The Final Chapter.

Paul got the call at 2:00 AM on Thursday, February 3rd, 2023.   Dorothy had fallen.  They don’t know how she fell but, they had her back in bed when he arrived.   He left around 3:30 AM because she was sleeping peacefully. They knew at that point she had broken something- her hip.  Hospice was called and all there was to do was wait for them to arrive and assess the situation-and make sure she would be comfortable and pain free.   Around 5:30 AM he received another call- that she had fallen again.  He called me and told me what happened, and I told him I would be right there.  

As I hung up the phone, I realized that this call was different from the ones I had received in the past.  I was not upset, I did not cry, I did not worry about her.  It was as if God was there administering Grace in the fullest form for me to be able to do what I need to do the coming days or weeks with ease. I prayed for guidance and calmness to surround all of us.  It really was surreal. I got out of bed and headed towards mom to start our journey.  When I got there, they had moved her from her bed into the common area in a recliner.???????    She was miserable and in lots of pain.  The hospice nurse had not made it yet- I asked if she could have some more pain medication and there was no hesitation to give it to her.

The hospice nurse showed up around 9:00 AM and confirmed what we suspected- her hip was broken.  I told the nurse that we needed to start the process of getting Dorothy home for the end-of-life process. The nurse called her office and they scheduled for immediate hospital bed and accessories to be delivered to my house. I was given numbers for transport service and home care service for me to contact.  Hospice does not do in home end of life care 24-7 in Georgia.   {The federal funds Hospice receives are dispersed differently in each state.}  The facility that Dorothy was in does not administer morphine and there were no beds available at the hospice end of life facility. Which was ok with us- because knew we were taking mom home for her final goodbye.  I was eager to get her home and started on better pain management-and her in a more peaceful environment- the common area with all the residence and activity -was at times a bit overwhelming.

While still at the facility- Dorothy was getting liquid syringe pain medication every two hours to keep her somewhat comfortable.  The drugs were as strong as the facility was able to administer- but -not strong enough.  Dorothy was very uncomfortable and in a lot of pain. She was able to be still and resting off and on- she was able to drink water and feed herself some of the sandwich for lunch.  She was communicating with me when she could as she was in sort of a pain coma- I reassured her throughout the day that she was on her way home.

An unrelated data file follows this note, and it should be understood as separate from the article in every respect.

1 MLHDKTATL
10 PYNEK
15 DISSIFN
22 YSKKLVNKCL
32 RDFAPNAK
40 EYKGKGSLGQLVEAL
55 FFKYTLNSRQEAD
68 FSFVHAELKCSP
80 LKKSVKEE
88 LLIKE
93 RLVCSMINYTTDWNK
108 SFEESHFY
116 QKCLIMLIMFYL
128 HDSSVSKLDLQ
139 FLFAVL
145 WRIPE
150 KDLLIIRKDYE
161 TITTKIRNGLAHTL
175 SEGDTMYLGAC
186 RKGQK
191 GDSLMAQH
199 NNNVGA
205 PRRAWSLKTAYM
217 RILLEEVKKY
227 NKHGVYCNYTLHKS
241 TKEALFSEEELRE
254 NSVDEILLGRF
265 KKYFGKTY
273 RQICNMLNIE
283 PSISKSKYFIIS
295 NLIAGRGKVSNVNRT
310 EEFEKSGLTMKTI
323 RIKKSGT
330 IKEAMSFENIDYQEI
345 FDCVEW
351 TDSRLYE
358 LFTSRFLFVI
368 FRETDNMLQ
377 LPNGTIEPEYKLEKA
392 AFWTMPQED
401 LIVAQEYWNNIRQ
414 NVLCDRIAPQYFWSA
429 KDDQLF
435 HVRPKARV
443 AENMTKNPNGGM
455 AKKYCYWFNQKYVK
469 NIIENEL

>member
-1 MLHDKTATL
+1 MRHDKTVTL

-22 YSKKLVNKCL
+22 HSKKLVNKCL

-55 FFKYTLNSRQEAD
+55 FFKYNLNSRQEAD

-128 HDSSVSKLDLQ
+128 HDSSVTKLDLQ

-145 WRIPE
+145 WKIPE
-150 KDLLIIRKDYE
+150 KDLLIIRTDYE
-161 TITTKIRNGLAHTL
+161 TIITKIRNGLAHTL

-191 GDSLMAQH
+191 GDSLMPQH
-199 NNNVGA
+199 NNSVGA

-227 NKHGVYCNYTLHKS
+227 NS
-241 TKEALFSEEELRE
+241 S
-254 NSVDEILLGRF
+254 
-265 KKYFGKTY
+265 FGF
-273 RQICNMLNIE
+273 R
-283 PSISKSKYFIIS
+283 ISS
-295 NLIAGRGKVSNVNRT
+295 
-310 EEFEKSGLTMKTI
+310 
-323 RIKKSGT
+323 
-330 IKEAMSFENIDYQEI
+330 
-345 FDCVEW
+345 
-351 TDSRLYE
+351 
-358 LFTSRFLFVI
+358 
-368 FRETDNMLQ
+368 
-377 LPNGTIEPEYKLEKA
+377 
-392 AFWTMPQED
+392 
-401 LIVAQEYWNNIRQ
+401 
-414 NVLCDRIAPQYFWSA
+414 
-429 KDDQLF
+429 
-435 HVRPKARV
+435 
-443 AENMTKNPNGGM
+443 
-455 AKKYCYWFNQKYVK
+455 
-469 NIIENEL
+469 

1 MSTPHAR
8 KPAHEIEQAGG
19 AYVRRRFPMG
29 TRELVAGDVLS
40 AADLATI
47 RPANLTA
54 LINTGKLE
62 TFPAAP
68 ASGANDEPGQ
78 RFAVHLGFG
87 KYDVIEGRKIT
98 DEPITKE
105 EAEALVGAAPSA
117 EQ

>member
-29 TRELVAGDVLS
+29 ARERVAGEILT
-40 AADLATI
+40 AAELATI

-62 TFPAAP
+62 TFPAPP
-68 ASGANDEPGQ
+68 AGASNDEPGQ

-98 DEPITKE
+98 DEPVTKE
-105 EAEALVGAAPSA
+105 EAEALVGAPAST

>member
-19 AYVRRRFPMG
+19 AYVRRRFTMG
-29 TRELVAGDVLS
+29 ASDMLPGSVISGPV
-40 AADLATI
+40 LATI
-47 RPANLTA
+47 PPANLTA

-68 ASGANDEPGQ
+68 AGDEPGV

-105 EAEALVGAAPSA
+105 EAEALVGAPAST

She was soiled through the diaper, and through her clothes- they had to cut her clothes off her to change her- why they did not leave her in her PJ’s and her own bed is beyond me- or maybe she slept in her clothes that night- I’ll never know- I do hope they did not dress her- I can’t image the pain that must have been for her. After we cut her clothes off her and got her changed – which was a painful process for me and her- her screams were piercing. I put a button-up cardigan sweater on her- backwards- like a hospital gown- and Dorothy was much more comfortable, and I knew she was warm.  It was a long day!     

I was able to get transportation to arrive at the facility by 8:00 PM which meant Dorothy would be home by 9:00 PM.    The Drugs were to be delivered along with the hospital bed by 6:00 PM.  I was also able to get in home care to come in for the coming days from 10AM- 8PM, I wanted to be with mom during the night shift. It was a long day.   Paul was at my house to make sure everything was warm and settled for mom’s arrival.

At 8:00 PM the transport vehicle- arrived and they got her moved from the recliner into the gurney- again a very painful process.  I led the way home with Dorothy and her drivers close behind.  As we were driving home- I noticed how calm and peaceful the evening and the drive was.  The moon was almost full and shining very bright- the stars were out, and I said out loud- “Mom, what a lovely last ride on this side of heaven you are getting”.

We arrived with Paul waiting for us at the door- as I said – he had made sure moms’ room was comfortable and the medicine was there.   The transport gentlemen were so gentle and careful moving mom in the house and onto the bed- even though it was very painful, and her screams were heard once again.  Once she was settled- we made her as warm and as comfortable as possible.   I started the morphine right away. Which I had no idea what I was doing- I was given instructions on how much and how to give at the facility.  Just one dose- every two hours.  It helped a little and it was a tough night for her. She was still in pain and very agitated. It was a long, restless, sleepless night. She was constantly trying to get up and out of bed- at one point I was trying to calm her down as she was trying to get out of bed and walk.   I told her that she had broken her hip and she had to stay still.  She insisted that she had to walk- I asked her where she was walking too – she said that “Jesus said she could walk with him”.   This warmed my soul.